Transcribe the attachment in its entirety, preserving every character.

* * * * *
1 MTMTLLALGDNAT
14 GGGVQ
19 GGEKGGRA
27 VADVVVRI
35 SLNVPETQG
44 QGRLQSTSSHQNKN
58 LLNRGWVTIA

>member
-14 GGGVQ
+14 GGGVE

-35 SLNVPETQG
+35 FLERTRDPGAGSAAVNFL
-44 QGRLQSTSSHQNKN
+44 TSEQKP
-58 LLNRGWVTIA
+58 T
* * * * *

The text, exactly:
1 MTMTLLALGDNAT
14 GGGVQ
19 GGEKGGRA
27 VADVVVRI
35 SLNVPETQG
44 QGRLQSTSSHQNKN
58 LLNRGWVTIA

>member
-14 GGGVQ
+14 GGGVE

-35 SLNVPETQG
+35 FLERTRDPGAGSAAVNFL
-44 QGRLQSTSSHQNKN
+44 TSEQKP
-58 LLNRGWVTIA
+58 T